Figure 5: Different phenomena after projectile impact: (a)deflection of back face sheet and (b) perforation with residual velocity. 

3.1 Effect of Core Configuration

Fleck and Deshpande (2004) have found that the sandwich beam outperforms the monolithic beam with the same mass resulting from the fact that thin front face sheet of the sandwich beam acquires a smaller fraction of the blast impulse compared to the relatively thick monolithic beam. We also compared the sandwich panels with the corresponding solid panels having the same surface density. The deflection versus relative density curves of three kinds of sandwich panels and corresponding solid panels when impact velocity is 50 m/s are shown in Figure 6. It is concluded that sandwich panels have superior resistance in low-velocity projectile impact resistance compared with equal-weighted corresponding solid panels. As depicted in Figure 7, unlike the structural response of solid panel subjected to impact, the core of sandwich panel is crushed after the impulse is transmitted to the front face sheet. Then the plastic bending of core unit cell and stretching of the thin front face sheet make much contribution to the dissipation of impact energy. Therefore, much more plastic dissipation energy can be absorbed by sandwich structures. Based on Table 9, plastic dissipation energy of sandwich structures is 20% to 50% higher than that in solid panels except the corrugated sandwich panel with ≤ 0.005. For these corrugated sandwich panel, core unit cells with the thickness lower than 0.044 mm are so weak that can hardly support the front face sheet during the impact that less energy is dissipated by plasticity though they makes the back face sheet suffer smaller deflection due to their severe deformation.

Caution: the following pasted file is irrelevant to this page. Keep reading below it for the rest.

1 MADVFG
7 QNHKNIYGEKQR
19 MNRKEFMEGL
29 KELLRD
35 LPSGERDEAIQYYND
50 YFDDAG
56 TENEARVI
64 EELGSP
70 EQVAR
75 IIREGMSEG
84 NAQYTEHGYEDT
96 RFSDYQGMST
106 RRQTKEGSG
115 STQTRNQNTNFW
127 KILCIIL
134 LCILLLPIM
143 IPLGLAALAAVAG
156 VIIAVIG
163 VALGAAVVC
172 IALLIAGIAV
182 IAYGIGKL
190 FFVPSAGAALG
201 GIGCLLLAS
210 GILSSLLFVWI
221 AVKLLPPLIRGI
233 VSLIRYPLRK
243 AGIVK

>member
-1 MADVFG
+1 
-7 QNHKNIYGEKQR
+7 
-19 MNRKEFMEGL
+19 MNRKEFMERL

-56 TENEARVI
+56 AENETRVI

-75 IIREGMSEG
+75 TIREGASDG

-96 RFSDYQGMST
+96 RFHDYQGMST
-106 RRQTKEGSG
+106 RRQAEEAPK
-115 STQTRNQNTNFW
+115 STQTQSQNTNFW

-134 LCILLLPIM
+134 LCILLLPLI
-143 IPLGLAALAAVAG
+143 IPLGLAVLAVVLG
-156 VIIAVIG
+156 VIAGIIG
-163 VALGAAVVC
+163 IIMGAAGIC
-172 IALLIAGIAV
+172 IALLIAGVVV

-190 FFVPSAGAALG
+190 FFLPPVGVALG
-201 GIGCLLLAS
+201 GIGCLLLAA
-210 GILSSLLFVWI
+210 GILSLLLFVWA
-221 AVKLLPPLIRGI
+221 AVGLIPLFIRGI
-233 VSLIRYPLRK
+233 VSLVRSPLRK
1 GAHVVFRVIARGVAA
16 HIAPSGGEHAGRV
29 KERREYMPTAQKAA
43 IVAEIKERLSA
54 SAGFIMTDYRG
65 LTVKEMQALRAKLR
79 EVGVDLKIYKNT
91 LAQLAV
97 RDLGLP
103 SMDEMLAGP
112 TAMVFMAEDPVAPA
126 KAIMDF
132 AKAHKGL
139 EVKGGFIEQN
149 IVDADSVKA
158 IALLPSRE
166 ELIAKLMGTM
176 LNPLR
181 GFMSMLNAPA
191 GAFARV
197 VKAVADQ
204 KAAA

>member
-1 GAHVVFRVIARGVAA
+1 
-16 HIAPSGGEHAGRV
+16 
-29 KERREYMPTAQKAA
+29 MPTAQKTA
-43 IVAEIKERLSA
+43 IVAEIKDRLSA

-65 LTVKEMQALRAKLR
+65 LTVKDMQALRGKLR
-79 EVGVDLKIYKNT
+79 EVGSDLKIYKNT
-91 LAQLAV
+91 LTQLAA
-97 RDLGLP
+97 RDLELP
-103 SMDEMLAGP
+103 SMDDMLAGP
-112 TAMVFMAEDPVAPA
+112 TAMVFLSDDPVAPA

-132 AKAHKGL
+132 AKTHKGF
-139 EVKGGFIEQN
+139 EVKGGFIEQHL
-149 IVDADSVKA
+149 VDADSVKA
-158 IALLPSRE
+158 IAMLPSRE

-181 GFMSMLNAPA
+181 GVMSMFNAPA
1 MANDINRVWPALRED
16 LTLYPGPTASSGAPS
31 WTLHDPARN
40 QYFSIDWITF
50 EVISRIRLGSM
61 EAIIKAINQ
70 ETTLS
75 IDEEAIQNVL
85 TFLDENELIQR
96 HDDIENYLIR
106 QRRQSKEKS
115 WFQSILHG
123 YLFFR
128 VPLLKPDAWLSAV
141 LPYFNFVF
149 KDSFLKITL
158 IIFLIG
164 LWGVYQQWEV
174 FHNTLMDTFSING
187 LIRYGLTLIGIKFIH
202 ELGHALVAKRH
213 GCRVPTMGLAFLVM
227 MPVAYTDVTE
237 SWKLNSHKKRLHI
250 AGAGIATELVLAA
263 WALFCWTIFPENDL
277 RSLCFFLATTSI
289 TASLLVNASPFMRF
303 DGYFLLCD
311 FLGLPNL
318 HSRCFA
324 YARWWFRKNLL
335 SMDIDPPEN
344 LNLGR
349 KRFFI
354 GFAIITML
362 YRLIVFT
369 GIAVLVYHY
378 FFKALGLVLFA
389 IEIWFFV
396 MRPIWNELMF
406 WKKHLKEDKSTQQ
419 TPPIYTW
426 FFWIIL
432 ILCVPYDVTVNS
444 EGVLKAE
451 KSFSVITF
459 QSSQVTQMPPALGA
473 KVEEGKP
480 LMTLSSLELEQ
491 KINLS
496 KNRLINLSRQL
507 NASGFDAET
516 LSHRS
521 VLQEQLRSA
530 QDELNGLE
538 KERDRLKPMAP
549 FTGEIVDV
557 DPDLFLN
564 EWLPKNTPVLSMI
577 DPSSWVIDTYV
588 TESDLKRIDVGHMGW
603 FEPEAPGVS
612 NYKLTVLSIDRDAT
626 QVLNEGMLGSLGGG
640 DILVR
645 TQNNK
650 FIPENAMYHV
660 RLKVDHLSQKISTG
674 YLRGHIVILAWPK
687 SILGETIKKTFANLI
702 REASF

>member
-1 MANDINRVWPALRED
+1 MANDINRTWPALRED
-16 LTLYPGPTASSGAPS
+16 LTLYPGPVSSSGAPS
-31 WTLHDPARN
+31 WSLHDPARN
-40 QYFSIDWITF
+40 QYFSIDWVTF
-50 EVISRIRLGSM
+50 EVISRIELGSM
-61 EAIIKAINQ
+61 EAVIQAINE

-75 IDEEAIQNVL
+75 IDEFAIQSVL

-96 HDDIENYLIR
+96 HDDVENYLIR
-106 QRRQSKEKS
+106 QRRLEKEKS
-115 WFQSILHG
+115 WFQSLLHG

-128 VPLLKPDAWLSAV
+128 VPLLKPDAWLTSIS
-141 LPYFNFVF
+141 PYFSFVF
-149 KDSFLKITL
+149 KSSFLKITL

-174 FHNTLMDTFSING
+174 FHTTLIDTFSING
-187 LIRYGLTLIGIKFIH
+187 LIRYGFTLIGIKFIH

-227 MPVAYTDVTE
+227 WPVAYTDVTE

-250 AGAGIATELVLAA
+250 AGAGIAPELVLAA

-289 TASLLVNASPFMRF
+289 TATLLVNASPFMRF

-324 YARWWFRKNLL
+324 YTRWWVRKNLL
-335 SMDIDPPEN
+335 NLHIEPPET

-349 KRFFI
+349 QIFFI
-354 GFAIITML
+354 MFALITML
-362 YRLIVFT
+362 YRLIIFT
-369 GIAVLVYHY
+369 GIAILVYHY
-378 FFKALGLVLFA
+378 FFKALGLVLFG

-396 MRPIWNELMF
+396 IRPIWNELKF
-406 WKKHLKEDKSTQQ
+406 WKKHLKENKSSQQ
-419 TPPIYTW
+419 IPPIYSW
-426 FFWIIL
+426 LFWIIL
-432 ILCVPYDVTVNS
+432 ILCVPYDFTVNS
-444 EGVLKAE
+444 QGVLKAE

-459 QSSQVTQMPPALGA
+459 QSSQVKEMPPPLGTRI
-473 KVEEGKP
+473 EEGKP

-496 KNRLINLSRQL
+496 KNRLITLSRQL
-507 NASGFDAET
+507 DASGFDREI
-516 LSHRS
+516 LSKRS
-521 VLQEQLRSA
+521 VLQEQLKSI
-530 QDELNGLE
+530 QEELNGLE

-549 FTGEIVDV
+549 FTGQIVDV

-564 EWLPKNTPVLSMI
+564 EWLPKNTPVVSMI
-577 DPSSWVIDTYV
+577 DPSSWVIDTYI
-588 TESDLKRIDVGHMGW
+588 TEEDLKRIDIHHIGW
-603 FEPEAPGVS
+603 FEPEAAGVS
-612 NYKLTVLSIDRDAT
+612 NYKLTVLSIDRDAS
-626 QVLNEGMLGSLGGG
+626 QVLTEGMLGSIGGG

Figure 6: Deflection of three kinds of sandwich panels and corresponding solid panel when V 0=50 m/s. 

Figure 7: Defomation of panel when reaching the maxium deflection during impact when V 0=50 m/s and ≤ 0.005:(a) solid panel, (b) corrugation sandwich panel, (c) hexagonal honeycomb sandwich panel and (d) pyramidal truss sandwich panel. 

Table 9: Plastic dissipation energy (unit:J) versus relative density of sandwich panels and corresponding solid panels when V 0=50m/s. 

Relative density Corrugated sandwich panel Hexagonal honeycomb sandwich panel Pyramidal truss sandwich panel Solid panel
0.001 7.87 11.26 11.71 8.59
0.005 8.01 11.30 11.67 8.53
0.015 10.08 11.80 11.71 8.38
0.02 10.57 11.84 11.60 8.33
0.037 11.25 11.71 11.71 8.19
0.06 11.00 11.56 11.75 7.96
0.08 11.02 11.87 11.73 7.74
0.15 11.58 11.19 11.62 7.50

Generally speaking, the impact resistance of structures is beneficial to the high core energy absorption (Jing, et al., 2013; Li, et al., 2014).As depicted in Figure 8, among all three single-layer sandwich panels, back face sheet hardly absorbs energy by plastic dissipation and most of plastic dissipation happen to front face sheet and core and moreover front face sheet dissipates more energy than core. Xue and Hutchinson (2003) concluded that the energy distribution is sensitive to the mass distribution caused by the increasing of relative density. When the core relative density is low i.e. = 0.001, the core is so weak compared with face sheet that it is not able to support the front face sheet such that large area of front face sheet contributes to the plastic dissipation and meanwhile the severe deformation happens to the core. Though the projectile approach forward, small deflection is found to the back face sheet. At higher core relative densities, the face sheet is so weak compared with the core that more energy is dissipated due to the plastic deformation of front face sheet and back face sheet is slightly affected. When it comes to medium core relative density, the face sheet and the core are competitive and the effect of sandwich panel is dominant, so a peak of deflection of bottom face sheet occurs as shown in Figure 6.

Figure 8: Percentage of plastic dissipation of face sheet and core as the function of relative density: (a) corrugation sandwich panel, (b) square honeycomb sandwich panel and (c) pyramidal truss sandwich panel.